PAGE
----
She never mentions Nuber, and it's no wonder. First Baptist Church is conservative even by Pearland's standards; it's certainly the wrong place to praise a coach suspected of lesbianism. Earlier this year, pastor Rick Scarborough published Enough is Enough: A Call to Christian Involvement. In the book, he decried the amorality of gays and lesbians; "sodomites," he called them. In a chapter titled, "From the Closet to the Classroom," he states that homosexuality is wrong, and so is silence in the face of it. He urges increased Christian involvement in schools and government, and rejoices that three members of his church serve on Pearland's City Council, four on its school board. He explicitly praises the principal of Pearland High.
After their Bible school appearance, the players spill into the church foyer, where they meet a reporter. Once again, Mishlan speaks for the team. The other girls gather around her -- all but Melissa Coronado, who stands a few feet back from the group.
The girls laugh as Mishlan explains what it takes to win a championship: "Team bonding." They fondly recall the dance they did on the bus before every game, the cheer about bashing the bird's head.
Still, no one mentions the coach. When the reporter finally asks Mishlan about the firing, she replies, "I knew that question was coming." She also knew the firing was coming, she says. Rumors had been in the air.
Mishlan takes her parents' position: the firing was fair, and she has no complaints. Other players nod in agreement.
"I think this team can win next year with a new coach," Mishlan says, and no one contradicts her. Even post-season, the team obviously doesn't lack for self-esteem or cohesion. The only individual excluded from the cozy, cheerful group seems to be Holly Nuber.
On a Monday evening, more than a week after Nuber filed her grievance, the Pearland City Council is meeting to proclaim June 2430 "Lady Oilers Week." The team sits in the front rows of the chambers. Nuber is nowhere in sight.
The night before, on the phone, she said that she was nervous about tonight's event, about facing the team and the town for the first time since her grievance raised the issue of her sexual orientation. On one hand, she feared she might be booed or hissed. On the other, she felt she had nothing to be ashamed of. When she heard about the team's appearance at First Baptist, Nuber wasn't angry that the girls had appeared at a homophobic church. Instead, she simply felt left out, sad that she hadn't been invited.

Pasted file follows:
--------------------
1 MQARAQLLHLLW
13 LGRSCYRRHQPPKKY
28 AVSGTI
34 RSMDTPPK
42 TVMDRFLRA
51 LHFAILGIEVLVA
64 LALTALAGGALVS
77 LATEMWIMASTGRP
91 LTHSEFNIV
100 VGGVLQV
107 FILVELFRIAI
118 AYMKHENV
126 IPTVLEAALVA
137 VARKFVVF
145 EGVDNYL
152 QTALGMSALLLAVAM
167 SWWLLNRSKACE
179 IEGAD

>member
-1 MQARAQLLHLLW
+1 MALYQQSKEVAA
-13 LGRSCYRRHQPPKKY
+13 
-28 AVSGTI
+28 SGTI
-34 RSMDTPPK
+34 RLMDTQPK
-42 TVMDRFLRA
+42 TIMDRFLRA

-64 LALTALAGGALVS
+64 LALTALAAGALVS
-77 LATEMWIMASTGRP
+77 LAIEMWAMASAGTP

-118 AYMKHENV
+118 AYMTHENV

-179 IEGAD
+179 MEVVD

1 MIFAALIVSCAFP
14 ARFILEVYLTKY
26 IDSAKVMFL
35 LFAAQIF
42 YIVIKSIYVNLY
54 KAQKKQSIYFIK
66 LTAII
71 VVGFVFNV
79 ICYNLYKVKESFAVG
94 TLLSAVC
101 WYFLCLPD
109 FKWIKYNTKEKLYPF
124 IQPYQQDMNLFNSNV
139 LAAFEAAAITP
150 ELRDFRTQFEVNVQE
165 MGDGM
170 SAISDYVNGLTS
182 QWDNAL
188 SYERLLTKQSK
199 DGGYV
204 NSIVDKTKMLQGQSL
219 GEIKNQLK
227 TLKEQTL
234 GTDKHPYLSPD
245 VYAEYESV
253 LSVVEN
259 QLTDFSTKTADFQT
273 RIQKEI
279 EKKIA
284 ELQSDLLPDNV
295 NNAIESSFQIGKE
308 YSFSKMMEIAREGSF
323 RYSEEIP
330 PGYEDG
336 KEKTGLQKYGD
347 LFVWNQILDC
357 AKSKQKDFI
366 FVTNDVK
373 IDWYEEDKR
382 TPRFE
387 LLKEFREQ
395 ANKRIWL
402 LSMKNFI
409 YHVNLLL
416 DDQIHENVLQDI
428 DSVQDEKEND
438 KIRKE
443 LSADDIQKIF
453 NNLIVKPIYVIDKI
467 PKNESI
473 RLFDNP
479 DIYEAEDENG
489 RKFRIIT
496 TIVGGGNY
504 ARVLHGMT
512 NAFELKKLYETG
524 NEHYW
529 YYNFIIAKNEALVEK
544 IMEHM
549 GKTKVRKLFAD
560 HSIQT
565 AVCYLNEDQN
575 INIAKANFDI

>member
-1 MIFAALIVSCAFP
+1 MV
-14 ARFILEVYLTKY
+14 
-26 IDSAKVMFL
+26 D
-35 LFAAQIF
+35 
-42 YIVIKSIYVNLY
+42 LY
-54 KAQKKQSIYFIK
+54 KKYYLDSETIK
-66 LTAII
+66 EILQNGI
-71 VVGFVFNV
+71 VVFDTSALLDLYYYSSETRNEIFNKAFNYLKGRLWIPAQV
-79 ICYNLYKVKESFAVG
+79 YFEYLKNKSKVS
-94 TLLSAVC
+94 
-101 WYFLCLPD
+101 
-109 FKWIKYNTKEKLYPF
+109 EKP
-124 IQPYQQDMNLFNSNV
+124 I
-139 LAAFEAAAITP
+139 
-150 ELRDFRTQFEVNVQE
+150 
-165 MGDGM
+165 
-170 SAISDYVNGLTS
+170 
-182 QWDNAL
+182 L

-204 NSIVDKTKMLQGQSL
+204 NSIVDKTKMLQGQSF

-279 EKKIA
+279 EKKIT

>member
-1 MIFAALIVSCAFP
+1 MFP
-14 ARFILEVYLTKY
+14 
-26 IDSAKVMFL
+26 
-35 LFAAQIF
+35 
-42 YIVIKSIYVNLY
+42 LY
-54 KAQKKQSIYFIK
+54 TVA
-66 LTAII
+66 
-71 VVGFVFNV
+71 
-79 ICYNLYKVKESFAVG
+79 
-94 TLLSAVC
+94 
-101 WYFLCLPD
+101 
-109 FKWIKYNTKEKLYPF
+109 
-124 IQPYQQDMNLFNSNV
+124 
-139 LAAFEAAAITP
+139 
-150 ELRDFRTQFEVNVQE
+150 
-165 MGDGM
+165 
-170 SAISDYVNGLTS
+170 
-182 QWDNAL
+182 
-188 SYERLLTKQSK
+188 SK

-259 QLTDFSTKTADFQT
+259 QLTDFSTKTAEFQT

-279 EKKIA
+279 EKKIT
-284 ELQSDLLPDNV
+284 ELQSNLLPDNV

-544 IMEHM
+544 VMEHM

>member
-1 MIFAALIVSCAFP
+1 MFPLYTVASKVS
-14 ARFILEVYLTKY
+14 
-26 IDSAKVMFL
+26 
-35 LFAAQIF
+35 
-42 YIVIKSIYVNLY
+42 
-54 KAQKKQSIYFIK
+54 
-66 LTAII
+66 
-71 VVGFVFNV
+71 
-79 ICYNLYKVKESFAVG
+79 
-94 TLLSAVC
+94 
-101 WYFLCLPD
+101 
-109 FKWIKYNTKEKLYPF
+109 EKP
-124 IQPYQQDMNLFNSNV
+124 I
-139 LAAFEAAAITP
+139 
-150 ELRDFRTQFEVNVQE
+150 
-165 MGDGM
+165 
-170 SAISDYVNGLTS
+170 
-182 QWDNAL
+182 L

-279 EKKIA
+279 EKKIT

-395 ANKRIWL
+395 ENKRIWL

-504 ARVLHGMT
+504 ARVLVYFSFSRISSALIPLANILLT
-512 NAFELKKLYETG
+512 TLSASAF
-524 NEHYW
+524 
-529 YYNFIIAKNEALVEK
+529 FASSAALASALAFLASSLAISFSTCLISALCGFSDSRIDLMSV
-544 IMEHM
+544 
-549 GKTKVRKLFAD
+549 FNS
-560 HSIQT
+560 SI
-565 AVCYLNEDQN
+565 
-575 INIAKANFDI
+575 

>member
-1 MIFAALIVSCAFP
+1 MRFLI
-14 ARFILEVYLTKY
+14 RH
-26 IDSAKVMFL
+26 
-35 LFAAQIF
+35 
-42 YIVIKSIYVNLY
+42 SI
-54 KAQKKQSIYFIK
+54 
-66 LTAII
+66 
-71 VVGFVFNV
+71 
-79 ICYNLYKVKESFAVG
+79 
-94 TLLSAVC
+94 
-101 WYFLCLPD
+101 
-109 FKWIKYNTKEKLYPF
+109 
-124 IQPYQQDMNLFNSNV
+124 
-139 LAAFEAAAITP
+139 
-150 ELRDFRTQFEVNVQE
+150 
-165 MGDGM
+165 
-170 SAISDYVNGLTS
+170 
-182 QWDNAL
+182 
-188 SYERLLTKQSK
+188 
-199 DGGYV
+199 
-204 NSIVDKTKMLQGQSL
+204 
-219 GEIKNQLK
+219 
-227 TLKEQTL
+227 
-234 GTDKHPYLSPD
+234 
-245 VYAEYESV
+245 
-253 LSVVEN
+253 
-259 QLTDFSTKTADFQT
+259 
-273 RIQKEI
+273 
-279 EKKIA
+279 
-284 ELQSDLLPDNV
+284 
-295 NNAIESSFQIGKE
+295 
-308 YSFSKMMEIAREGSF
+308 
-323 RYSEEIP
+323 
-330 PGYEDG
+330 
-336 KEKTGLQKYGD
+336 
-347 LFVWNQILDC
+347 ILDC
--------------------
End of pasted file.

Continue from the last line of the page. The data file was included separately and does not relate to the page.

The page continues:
A few minutes before the Council presentation begins, Nuber appears wearing her trademark maroon fedora. A team father mumbles that he's surprised to see her, but no one boos or hisses. The players scoot to make room for her on the front row.
Mayor Tom Reid asks Nuber whether she has anything to say, and she talks a little about the hard work and team spirit behind the championship. "They are a great group of girls," she says. The words get stuck in her throat, and she ends the speech there.
After the Council meeting, Lea Mishlan doesn't say much to the coach. Other girls hug Nuber good-bye. Outfielder Ashley Oswald protests that the firing was unfair. "I'm upset," she says. "She was my friend." Melissa Coronado asks Nuber to sign a softball.
Nuber then heads to Pearland High, walks to the athletic field and settles onto a metal bench. The sky is pink and dotted with clouds. "I guess I'll see the rest of the games from the bleachers," she says.
She has until the end of the month to decide whether she'll return to her teaching job at Pearland High. She says she's still thinking. She likes teaching health, and has won teaching awards. But she's not sure whether she's willing to work at a school that won't allow her to coach.
She hasn't yet abandoned all hope of regaining her coaching job, though. "Sometimes you teach best what you need to learn," she says. She looks across the empty baseball diamond. "I need to do what I tell the kids .... I have to stand up for myself.